Basic question on ring and unities

  • #1
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Z = field of integers

.

If R is a ring and k is an element of Z, write kR = {kr | r is an element of R}. It is not too difficult to verify that {k is an element of Z | kR = 0} is an additive subgroup of Z.

I am confused on how kR would equal 0? Wouldn't that mean that k would have to equal zero? How could all of the elements of R multiplied by some integer k ever equal 0?

The book goes on to say that kR = 0 if and only if k1 = 0, where 1 = the unity of R.

Anyone want to help me understand what's going on here?
 

Answers and Replies

  • #2
Erland
Science Advisor
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Take Zk, the ring of integers modulo k, where k is a positive integer. Clearly, kr (that is, r+r+...+r, k times) equals 0 in Zk, for any r in Zk, right?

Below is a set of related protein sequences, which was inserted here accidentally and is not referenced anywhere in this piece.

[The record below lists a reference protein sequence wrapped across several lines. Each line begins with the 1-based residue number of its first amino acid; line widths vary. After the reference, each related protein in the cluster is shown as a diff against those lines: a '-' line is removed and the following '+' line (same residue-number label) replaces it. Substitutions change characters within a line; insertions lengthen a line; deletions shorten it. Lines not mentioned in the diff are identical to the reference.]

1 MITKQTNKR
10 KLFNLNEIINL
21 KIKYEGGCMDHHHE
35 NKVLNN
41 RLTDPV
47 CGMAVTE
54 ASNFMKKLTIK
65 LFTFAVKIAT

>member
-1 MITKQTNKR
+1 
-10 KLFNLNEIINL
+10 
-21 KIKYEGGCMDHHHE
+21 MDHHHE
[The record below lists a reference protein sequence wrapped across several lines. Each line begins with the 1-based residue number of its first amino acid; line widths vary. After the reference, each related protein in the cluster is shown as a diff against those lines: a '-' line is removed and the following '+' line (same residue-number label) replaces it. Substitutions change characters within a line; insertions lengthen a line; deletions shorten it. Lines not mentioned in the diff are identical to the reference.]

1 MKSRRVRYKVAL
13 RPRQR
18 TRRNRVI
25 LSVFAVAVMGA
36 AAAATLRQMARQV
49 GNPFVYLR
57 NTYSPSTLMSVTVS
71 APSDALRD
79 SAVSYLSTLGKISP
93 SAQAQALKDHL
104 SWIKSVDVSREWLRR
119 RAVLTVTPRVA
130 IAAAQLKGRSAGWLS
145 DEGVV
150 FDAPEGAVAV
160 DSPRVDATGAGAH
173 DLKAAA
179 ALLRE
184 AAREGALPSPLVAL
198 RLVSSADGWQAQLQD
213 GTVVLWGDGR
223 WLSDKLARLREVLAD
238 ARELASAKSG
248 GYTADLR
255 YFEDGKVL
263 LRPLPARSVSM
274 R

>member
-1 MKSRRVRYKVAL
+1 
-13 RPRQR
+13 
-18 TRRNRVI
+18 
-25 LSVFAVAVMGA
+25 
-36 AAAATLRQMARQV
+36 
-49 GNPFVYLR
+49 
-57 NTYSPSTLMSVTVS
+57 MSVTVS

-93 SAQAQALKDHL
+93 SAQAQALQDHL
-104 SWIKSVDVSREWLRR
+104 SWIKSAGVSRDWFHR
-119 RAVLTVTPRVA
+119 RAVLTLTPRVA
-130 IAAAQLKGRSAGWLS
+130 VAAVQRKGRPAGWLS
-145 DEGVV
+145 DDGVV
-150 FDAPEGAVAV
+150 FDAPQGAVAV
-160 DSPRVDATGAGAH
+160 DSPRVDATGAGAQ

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  • #3
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Oh, thank you! So the complex plane, real numbers, integers all have char R = 0?
 
  • #4
Erland
Science Advisor
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Oh, thank you! So the complex plane, real numbers, integers all have char R = 0?
Yes.
 
  • #5
WWGD
Science Advisor
Gold Member
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Quick comment and a nitpick ; nitpick , re post #1 ,is that the integers are not a field, they are a ring. As a general comment notice that you may have non-trivial torsion in infinite algebraic structures.
 
  • #6
The ring ℤ of integer numbers isn’t a field. Skipped all after such introduction.
 

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